Collective bargaining is denied in a bargaining unit if no single union represents at least 40 percent of the workers in the unit in question, or when the union seeking recognition for collective bargaining purposes does not obtain 50 percent of the votes of the total number of workers (whether or not they are affiliated with the union). The ILO's Committee of Experts (COE) considers that where there is no collective bargaining agreement and where a trade union does not obtain 50 percent of the votes of the total number of workers, that union should be able to negotiate at least on behalf of its own members. The COE requested the Government to take necessary measures to amend this legislation. The Government contends this would unduly lengthen negotiations.

Domestic labor laws apply equally to the "free zones" (export processing zones). However, there are no unionized companies in any of the 3 publicly owned zones, which employ 9,079 workers.

Organizers attribute this circumstance to resistance by foreign owners in the zones to organizing efforts, but attempts to organize plants within the zones continue. Company-controlled "workers' councils" handle grievance resolution at most free zone companies, but they do not negotiate wages and conditions with management. Management determines wages and benefits within the free zones; these are generally as good as or better than those in similar industries outside the zones. The Ministry of Labor is required to perform comprehensive factory inspections in the free zones once each year, and in practice it performs them at 6- to 9-month intervals. There were no reports of substandard or unsafe conditions in the free zone factories.

c. Prohibition of Forced or Compulsory Labor

The Constitution does not specifically prohibit forced or compulsory labor by either adults or children, but there were no reports that this practice occurs.

 d. Status of Child Labor Practices and Minimum Age for

Employment

The Juvenile Act provides that children under the age of 12 shall not be employed except by parents or guardians, and that such employment may be only in domestic, agricultural, or horticultural work. However, enforcement is uneven. Children under the age of 12 are seen peddling goods and services on city streets. There are also reports that underage children are employed illegally in fishing communities and in prostitution (see Section 5).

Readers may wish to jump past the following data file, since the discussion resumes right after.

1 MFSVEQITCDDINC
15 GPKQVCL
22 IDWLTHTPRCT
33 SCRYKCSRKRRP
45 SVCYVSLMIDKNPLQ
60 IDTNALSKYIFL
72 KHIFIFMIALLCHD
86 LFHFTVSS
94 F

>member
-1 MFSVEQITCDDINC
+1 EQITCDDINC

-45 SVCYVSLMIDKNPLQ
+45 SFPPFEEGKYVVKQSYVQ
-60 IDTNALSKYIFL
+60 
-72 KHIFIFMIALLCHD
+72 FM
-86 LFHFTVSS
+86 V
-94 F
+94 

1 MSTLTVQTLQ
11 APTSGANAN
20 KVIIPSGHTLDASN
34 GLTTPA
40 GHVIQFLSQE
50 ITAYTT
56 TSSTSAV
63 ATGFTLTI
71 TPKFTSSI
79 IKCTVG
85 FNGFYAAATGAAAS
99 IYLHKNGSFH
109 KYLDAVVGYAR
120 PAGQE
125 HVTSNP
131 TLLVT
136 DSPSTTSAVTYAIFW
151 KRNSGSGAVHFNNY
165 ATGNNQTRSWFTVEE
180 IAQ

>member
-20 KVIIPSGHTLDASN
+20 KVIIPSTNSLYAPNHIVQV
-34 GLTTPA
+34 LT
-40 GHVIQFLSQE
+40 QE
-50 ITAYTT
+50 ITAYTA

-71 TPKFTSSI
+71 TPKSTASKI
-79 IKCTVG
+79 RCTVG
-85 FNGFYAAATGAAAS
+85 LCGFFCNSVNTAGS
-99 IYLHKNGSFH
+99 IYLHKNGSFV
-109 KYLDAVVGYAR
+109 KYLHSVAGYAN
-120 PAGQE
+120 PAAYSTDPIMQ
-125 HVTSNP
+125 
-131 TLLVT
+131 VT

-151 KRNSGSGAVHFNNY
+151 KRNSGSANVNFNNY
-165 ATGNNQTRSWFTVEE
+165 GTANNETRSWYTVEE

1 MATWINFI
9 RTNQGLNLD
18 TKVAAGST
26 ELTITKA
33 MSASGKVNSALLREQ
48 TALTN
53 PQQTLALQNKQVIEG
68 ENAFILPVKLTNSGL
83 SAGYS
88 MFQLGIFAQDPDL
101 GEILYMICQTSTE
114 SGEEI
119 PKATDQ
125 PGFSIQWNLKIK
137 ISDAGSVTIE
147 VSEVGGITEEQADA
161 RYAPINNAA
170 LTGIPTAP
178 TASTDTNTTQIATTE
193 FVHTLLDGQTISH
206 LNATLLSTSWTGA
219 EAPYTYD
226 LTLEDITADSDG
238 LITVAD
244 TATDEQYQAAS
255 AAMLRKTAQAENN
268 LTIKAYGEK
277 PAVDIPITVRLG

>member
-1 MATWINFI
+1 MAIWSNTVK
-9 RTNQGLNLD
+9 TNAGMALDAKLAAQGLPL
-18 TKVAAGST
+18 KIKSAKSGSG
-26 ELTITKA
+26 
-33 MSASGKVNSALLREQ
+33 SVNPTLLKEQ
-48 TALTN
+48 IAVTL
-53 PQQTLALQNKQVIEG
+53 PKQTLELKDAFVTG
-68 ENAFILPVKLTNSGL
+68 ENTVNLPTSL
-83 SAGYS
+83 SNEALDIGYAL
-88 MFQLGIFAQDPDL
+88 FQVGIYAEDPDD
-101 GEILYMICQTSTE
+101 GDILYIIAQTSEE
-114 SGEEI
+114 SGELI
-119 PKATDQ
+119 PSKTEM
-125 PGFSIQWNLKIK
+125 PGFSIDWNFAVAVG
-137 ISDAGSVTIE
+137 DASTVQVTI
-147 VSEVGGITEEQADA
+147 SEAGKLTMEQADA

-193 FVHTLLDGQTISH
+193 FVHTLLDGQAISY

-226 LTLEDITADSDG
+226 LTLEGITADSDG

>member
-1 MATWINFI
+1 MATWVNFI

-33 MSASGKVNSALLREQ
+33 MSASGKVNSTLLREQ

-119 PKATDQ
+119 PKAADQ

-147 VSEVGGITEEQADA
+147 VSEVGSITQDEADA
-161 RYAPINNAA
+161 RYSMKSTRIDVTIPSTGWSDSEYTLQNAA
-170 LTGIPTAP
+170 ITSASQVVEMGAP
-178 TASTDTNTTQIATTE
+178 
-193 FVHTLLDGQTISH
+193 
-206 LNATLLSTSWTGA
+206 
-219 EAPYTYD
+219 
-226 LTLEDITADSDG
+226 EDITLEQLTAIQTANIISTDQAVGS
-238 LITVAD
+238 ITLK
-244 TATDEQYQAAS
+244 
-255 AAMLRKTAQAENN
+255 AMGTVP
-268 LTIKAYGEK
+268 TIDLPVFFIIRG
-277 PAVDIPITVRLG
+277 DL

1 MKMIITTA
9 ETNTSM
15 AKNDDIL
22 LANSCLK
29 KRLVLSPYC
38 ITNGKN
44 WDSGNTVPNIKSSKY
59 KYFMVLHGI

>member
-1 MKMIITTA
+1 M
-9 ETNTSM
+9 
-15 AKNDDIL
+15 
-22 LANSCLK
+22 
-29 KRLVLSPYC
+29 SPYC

A 1994 UNICEF report stated that 4.6 percent of children below the age of 16 worked to help support their households. In December 1999, the Minister of Labor, Welfare, and Sport gave a speech in which she stated that 23,000 children were engaged in child labor.

In September 2000, the Government signed a memorandum of understanding with the ILO in preparation to ratify ILO Convention 182 on the prohibition and elimination of the "worst forms" of child labor. The memorandum provides funding and technical assistance to assess the country's child labor situation. An ILO representative overseeing the project is assigned to the Labor Ministry and conducting various assessments of the problem. While the Constitution does not prohibit forced or bonded labor by children, such practices were not known to occur (see Section 6.c.).

e. Acceptable Conditions of Work

The minimum wage, raised from $20 (J$800) to $30 (J$1,200) per week in 1999, widely is considered to be inadequate to provide a decent standard of living for a worker and family. Most workers are paid more than the legal minimum, except in the tourism industry. Work over 40 hours per week or 8 hours per day must be compensated at overtime rates, a provision that is observed widely.

The Labor Ministry's Industrial Safety Division sets and enforces industrial health and safety standards, which are considered adequate. Public service staff reductions in the Ministries of Labor, Finance, National Security, and the Public Service have contributed to the difficulties in enforcing workplace regulations.

Industrial accident rates, particularly in the bauxite and alumina industry, remained low. The law provides workers with the right to remove themselves from dangerous work situations without jeopardy to their continued employment if they are trade union members or covered by the Factories Act. The law does not specifically protect other categories of workers in those circumstances.

f. Trafficking in Persons

The law does not prohibit specifically trafficking in persons; however, there are laws against assault and fraud, and other laws establish various immigration and customs regulations. There were no confirmed reports that persons were trafficked to, from, or within the country.